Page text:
Once an applicant has filed a patent application for a particular invention, he has the opportunity, within 12 months of the filing date of the application, to file a similar application and request priority for the earlier application. Priority means that when considering the novelty and inventive step of an invention, a subsequent application is considered to have been filed at the same time as the first application, in which case documents published during the priority year cannot serve as prior art publications.
The right to priority is based on Article 4 of the Paris Convention. In short, the article states that an applicant from one Contracting State may use the filing date of the first application as the filing date of the second application in another Contracting State when that applicant files the second application within 12 months of the filing date of the first application.
The first and second applications may equally well be national patent or utility model applications, regional applications such as European patent applications or international PCT applications. The priority year is calculated one year from the day following the date of the first application, i.e. if the application is filed on 21 July 2021, the second application must be filed no later than 21 July 2022.
Publication of the Application
The applicant shall not lose his right to priority even if prosecution of the first application is terminated or the application is withdrawn before the application is published. It is sufficient for the right of priority that the Patent Office has given a filing date to the first application. However, it is worth remembering that even if the procecution of the first application is terminated or the application is withdrawn, before the application is published, it will become public as part of the documents of the second application upon request of priority.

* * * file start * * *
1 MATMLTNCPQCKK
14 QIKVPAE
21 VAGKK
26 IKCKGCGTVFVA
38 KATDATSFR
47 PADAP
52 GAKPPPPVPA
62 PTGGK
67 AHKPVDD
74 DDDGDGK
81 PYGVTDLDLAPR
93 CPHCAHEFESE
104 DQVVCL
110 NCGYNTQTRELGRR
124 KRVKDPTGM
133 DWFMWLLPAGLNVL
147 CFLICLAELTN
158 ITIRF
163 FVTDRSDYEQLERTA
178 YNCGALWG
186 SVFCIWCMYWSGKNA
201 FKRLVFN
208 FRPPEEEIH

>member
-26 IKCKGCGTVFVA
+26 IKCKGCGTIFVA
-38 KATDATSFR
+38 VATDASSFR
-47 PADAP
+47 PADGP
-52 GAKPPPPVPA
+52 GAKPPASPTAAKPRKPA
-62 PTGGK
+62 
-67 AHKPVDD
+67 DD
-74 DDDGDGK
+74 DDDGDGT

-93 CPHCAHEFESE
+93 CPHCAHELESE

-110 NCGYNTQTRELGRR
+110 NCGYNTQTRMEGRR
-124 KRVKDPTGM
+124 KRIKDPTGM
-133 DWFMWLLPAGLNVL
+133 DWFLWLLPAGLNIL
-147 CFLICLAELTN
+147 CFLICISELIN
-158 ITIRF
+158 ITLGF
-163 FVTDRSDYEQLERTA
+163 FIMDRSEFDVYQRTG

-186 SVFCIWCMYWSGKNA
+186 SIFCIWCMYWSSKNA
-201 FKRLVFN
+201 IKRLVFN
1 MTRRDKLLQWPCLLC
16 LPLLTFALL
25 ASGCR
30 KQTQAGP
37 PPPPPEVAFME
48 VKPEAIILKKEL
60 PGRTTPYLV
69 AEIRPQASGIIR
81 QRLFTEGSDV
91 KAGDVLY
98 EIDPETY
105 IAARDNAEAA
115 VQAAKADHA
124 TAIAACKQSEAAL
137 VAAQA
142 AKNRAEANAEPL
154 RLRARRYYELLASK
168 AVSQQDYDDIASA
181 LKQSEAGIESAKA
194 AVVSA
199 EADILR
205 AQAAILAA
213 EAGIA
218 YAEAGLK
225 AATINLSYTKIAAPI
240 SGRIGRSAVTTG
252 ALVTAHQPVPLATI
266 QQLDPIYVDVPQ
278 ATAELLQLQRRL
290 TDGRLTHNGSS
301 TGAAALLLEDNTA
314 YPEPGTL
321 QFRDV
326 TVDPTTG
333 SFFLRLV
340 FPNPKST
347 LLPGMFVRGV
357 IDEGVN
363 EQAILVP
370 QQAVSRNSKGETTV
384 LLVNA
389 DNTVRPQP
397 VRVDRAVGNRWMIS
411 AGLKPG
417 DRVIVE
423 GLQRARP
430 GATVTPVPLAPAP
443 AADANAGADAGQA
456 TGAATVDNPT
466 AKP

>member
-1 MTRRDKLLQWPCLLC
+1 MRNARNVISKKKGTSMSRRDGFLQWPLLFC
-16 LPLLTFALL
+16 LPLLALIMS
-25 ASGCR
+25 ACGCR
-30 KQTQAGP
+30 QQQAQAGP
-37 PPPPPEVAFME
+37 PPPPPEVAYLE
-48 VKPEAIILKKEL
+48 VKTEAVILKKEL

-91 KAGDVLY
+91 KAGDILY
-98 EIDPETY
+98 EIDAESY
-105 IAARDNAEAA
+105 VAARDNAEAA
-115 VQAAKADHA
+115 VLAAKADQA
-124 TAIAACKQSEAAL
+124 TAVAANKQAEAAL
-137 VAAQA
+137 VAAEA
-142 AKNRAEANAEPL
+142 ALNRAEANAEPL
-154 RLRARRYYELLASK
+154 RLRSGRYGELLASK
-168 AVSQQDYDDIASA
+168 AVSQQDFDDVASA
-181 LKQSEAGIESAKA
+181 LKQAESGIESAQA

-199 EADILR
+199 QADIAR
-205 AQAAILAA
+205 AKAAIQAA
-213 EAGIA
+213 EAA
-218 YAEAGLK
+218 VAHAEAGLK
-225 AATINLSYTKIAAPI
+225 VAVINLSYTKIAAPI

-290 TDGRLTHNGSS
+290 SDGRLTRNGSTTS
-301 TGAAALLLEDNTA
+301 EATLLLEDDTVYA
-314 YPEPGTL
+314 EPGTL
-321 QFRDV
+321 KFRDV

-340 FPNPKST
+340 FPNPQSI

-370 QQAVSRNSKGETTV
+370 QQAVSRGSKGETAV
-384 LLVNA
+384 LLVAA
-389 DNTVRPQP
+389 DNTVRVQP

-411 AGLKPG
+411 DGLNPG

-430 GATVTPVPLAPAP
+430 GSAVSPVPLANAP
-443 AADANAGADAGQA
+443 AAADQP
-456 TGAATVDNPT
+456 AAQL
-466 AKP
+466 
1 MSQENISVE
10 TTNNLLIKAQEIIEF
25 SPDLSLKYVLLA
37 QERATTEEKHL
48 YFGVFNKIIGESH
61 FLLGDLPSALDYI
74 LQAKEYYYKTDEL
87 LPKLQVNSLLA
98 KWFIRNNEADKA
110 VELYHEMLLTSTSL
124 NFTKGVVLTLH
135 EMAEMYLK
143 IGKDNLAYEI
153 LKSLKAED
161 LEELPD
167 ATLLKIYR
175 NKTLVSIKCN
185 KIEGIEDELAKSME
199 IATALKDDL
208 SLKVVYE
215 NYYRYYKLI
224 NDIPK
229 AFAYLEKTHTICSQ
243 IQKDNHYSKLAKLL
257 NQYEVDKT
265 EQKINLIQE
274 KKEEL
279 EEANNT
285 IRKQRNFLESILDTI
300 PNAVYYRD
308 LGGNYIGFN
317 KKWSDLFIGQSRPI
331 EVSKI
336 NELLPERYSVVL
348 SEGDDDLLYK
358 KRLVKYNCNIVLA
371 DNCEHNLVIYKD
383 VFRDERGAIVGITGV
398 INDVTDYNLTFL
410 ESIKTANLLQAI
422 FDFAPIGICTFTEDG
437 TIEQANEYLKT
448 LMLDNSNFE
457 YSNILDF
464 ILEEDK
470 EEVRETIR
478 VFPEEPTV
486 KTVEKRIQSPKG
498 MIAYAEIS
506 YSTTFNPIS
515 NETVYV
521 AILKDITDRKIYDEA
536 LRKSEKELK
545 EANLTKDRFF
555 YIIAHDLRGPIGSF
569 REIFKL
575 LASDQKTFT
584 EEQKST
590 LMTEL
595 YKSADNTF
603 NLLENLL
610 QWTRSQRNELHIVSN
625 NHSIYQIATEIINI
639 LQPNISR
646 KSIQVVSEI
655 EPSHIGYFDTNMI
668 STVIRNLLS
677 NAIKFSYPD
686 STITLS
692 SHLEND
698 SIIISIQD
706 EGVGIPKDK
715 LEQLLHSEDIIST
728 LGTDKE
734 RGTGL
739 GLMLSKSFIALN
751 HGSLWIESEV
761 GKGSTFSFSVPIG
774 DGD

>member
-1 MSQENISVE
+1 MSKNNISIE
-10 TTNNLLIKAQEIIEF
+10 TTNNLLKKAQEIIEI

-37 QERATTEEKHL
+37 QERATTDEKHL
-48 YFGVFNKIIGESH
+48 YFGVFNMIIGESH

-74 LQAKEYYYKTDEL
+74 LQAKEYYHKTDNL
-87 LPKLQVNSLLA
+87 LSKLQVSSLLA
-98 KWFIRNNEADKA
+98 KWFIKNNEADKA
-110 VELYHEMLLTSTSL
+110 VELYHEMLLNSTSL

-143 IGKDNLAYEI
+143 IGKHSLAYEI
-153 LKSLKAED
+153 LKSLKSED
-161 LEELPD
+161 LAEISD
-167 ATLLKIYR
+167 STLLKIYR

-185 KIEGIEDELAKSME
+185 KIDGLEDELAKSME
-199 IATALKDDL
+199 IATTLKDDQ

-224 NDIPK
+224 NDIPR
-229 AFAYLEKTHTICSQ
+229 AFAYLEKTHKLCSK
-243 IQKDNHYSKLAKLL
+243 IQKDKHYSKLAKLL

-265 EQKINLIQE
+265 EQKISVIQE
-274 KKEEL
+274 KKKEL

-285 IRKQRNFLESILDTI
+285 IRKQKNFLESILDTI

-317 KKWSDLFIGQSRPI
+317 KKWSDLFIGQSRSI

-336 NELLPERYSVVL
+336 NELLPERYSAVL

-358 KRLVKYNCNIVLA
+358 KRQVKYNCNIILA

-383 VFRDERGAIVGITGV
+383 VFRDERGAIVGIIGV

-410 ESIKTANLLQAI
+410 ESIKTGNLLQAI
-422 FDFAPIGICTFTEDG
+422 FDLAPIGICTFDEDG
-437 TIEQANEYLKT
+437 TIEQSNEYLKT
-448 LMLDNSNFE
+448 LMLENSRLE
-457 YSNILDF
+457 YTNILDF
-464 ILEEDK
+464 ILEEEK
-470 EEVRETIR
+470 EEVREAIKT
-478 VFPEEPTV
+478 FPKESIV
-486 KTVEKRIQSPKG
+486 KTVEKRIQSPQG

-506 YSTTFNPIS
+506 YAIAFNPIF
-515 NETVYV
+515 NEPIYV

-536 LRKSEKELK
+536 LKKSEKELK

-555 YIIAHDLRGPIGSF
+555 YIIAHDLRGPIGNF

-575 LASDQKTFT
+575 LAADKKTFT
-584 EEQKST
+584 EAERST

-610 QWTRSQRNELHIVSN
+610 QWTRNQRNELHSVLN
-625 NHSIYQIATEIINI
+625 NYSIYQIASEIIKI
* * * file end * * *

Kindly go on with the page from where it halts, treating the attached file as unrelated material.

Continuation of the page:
Another thing to keep in mind is that an application becomes public 18 months after the priority date, i.e. if a second application claims priority from a first application, the second application becomes public 18 months after the first application is filed.
Priority may also be claimed for several previous applications, provided that no more than one year has passed since they were filed. The second application may also differ from the first application, meaning that material may be added to the application. However, priority will be given in subsequent applications only to those parts of the invention which have been disclosed in the first application.
Benefits of Priority
The biggest benefit of the right to priority is that there is no immediate need to decide in which countries to seek protection. An applicant can first file a single application, such as a national application, and see what the patent authority says about the patentability of the invention. Once the applicant has received an opinion from the patent authority on the patentability of the invention, it is easier to start applying for a patent internationally as well.
At the same time, during the priority year, the applicant can, test the market and apply for funding for his invention. These also help to decide whether it is worthwhile to start patenting an invention internationally and in which countries it is worthwhile to file patents.
Another benefit of the right to priority is that the applicant can publish his invention after the filing of a national application, without the publication becoming an obstacle to subsequent patenting.